Advanced or just obscure?

Sometimes it’s clear what’s meant by one topic being more advanced than another. For example, algebra is more advanced than arithmetic because you need to know arithmetic before you can do algebra. If you can’t learn A until you’ve learned B, then A is more advanced. But often advanced is used in a looser sense.

When I became a software developer, I was surprised how loosely developers use the word advanced. For example, one function might be called more “advanced” than other, even though there was no connection between the two. The supposedly more advanced function might be more specialized or harder to use. In other words, advanced was being used as a synonym for obscure. This is curious since advanced has a positive connotation but obscure has a negative connotation.

I resisted this terminology at first, but eventually I gave in. I’ll say advanced when I’m sure people will understand my meaning, even if I cringe a little inside. For example, I have had a Twitter account SansMouse that posts one keyboard shortcut a day [1]. These are in a cycle, starting with the most well-known and generally useful shortcuts. When I say the shortcuts progress from basic to advanced, people know what I mean and they’re happy with that. But it might be more accurate to say the shortcuts regress from most useful to least useful!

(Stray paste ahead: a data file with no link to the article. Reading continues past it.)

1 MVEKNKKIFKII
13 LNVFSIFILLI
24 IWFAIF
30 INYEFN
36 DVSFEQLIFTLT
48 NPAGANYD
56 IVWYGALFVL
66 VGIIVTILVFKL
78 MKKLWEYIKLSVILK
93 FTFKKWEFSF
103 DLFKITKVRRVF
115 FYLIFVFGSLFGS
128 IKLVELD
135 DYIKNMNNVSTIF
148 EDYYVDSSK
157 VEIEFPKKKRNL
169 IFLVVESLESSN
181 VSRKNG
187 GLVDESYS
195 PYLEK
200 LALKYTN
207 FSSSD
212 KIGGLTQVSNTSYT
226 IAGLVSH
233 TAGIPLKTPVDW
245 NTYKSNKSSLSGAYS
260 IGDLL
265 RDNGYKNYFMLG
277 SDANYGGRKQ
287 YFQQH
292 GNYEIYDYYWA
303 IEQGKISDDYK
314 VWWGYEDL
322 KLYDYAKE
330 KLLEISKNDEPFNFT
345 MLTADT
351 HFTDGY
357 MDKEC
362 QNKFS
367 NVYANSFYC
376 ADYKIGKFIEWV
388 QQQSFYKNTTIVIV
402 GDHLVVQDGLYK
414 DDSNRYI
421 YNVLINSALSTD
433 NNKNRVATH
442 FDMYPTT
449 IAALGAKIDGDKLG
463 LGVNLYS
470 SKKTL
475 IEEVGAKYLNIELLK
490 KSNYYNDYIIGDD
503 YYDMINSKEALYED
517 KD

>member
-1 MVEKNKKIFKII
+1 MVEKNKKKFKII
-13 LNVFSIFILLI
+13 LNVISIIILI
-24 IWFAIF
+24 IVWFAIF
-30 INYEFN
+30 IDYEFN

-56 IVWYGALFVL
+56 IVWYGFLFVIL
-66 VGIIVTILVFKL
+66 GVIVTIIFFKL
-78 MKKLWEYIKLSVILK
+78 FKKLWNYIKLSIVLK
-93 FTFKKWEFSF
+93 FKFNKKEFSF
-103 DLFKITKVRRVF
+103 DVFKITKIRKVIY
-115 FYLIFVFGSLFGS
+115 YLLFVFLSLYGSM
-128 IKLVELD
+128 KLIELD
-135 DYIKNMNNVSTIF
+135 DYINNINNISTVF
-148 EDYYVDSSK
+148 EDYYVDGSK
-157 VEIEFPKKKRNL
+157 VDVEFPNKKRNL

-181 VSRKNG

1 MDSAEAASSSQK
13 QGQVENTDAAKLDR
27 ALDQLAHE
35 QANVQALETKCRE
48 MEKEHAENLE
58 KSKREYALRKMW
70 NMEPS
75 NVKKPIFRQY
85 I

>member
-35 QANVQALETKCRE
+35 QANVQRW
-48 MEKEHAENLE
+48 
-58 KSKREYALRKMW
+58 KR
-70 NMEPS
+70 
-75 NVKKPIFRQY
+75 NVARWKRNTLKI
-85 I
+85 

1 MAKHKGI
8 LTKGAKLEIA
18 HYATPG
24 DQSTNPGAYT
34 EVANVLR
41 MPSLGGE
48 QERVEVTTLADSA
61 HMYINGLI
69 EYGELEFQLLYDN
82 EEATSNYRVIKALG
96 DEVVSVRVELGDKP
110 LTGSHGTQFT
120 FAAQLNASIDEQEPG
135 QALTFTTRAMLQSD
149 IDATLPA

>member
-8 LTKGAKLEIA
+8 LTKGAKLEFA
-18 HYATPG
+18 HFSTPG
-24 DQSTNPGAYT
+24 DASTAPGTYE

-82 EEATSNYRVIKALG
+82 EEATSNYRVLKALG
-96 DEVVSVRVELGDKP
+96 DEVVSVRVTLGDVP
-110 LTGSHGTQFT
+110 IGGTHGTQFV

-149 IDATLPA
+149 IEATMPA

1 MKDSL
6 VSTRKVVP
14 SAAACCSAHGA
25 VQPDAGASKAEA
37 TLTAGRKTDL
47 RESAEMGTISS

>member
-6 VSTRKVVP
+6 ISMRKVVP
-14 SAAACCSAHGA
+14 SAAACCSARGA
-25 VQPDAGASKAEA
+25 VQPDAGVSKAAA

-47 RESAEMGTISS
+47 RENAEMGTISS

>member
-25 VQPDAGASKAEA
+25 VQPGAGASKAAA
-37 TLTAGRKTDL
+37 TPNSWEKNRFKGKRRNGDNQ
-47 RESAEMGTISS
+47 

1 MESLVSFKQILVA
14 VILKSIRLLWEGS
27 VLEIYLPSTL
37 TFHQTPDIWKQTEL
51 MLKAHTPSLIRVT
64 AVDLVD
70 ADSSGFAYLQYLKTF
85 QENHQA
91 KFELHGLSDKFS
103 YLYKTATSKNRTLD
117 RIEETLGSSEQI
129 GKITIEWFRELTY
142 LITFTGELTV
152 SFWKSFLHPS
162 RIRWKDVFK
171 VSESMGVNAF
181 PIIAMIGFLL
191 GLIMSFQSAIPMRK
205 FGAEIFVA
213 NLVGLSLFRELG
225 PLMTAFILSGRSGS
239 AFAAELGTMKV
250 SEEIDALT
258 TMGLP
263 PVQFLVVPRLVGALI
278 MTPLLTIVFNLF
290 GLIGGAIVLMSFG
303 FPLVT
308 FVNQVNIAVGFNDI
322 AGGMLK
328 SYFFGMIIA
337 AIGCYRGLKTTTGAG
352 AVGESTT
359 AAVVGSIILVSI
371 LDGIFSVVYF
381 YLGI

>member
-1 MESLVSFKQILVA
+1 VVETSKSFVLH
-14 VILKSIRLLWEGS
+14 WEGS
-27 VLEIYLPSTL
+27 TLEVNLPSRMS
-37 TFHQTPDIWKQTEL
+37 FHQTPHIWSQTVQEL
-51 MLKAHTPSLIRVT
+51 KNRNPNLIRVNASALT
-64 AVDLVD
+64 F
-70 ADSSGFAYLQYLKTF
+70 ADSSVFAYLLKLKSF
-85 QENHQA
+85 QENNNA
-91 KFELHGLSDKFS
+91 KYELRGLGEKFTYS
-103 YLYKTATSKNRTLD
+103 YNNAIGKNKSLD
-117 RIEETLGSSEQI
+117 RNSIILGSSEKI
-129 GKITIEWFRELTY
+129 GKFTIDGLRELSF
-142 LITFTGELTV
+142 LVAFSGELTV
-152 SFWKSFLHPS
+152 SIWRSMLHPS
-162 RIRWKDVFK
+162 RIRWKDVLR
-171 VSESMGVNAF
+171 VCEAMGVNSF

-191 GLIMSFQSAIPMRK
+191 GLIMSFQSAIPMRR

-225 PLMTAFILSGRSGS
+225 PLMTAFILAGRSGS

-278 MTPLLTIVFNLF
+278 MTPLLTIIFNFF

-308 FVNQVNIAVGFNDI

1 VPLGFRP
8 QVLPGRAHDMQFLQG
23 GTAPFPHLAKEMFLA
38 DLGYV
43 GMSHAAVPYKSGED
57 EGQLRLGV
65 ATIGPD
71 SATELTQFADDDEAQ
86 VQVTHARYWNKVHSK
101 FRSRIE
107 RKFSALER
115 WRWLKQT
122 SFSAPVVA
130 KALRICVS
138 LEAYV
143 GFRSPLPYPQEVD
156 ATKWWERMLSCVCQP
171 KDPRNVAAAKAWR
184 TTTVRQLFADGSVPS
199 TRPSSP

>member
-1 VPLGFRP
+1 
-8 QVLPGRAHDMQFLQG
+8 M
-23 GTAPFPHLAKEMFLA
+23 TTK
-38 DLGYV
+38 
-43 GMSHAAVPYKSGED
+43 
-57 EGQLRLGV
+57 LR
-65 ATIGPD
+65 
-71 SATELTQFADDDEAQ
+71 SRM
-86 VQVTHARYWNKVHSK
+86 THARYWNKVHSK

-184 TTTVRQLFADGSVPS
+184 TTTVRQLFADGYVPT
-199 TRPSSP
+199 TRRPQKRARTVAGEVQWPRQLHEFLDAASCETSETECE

I’m not writing this just to pick at how people use words. My point is that the classification of some things as more advanced than others, particularly in technology, is largely arbitrary. The application of this: don’t assume that ‘advanced’ necessarily comes after ‘basic’.